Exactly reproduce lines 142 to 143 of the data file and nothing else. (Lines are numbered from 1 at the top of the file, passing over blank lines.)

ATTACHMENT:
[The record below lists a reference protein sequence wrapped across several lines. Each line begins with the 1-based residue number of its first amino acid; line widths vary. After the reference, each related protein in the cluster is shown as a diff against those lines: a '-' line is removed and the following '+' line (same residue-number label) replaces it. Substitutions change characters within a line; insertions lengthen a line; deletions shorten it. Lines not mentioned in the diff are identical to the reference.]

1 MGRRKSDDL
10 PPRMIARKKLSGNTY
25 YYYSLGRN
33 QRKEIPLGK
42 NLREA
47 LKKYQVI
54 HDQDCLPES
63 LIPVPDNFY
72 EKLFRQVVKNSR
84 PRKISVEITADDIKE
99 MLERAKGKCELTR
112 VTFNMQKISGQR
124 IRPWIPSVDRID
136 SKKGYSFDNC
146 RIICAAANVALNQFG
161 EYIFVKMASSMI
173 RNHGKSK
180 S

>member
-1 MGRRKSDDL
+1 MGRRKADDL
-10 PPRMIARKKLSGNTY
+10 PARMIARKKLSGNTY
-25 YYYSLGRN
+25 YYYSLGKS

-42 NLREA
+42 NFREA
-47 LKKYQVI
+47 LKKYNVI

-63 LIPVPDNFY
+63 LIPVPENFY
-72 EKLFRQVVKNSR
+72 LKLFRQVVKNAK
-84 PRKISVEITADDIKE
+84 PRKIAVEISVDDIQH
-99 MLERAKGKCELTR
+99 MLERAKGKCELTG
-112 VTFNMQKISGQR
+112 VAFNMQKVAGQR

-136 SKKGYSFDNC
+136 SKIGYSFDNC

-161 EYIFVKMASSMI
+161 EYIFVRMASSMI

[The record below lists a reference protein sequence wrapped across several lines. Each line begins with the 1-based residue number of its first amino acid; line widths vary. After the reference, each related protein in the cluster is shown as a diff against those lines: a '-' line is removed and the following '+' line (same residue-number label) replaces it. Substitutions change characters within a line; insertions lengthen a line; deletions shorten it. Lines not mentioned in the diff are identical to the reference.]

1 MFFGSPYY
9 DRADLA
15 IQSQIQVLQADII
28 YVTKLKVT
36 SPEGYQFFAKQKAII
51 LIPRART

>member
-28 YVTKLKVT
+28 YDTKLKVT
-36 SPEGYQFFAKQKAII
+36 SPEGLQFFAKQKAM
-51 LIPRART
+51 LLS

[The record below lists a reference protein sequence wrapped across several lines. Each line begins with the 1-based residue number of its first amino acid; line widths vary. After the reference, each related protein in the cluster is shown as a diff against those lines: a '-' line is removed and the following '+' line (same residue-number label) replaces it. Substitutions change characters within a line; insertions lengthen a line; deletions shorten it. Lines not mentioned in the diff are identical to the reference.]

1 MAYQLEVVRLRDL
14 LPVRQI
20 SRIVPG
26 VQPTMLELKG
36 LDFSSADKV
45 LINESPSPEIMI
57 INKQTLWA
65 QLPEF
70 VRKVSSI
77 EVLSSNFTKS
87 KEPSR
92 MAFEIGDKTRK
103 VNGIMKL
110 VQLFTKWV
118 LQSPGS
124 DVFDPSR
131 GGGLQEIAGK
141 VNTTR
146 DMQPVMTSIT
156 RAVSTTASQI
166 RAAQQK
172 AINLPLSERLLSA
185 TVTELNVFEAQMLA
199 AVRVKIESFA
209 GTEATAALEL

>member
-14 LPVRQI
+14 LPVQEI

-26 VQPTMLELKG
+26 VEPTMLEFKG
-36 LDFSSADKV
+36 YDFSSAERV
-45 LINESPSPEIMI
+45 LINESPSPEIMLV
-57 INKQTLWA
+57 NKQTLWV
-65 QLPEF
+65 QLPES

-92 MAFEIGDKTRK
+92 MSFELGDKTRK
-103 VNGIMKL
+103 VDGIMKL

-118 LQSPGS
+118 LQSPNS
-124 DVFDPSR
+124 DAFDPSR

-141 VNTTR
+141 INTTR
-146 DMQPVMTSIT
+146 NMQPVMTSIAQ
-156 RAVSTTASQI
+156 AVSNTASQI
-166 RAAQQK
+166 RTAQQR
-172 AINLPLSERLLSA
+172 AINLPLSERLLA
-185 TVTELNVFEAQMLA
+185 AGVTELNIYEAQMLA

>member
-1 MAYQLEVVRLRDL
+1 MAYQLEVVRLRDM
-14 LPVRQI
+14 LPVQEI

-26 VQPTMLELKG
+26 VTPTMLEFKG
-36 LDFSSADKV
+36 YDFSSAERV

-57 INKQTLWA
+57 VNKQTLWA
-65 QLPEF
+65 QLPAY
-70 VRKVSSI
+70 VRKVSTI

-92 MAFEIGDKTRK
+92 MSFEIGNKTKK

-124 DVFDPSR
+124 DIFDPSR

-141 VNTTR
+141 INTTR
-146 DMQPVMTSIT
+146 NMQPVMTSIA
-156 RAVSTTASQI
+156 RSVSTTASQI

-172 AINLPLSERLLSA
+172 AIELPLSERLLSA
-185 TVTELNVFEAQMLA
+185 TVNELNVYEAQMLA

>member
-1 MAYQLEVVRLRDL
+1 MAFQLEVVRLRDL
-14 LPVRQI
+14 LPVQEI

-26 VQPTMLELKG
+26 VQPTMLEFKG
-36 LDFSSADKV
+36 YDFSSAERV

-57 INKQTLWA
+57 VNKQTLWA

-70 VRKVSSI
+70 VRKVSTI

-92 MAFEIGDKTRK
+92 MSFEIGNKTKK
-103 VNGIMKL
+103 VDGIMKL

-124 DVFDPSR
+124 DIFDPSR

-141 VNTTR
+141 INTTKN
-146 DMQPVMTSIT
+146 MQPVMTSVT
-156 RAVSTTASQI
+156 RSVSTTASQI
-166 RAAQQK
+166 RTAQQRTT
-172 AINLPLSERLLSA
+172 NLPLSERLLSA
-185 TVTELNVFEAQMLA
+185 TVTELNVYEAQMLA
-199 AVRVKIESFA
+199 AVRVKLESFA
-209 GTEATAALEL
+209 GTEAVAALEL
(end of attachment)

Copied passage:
+156 RSVSTTASQI

-172 AINLPLSERLLSA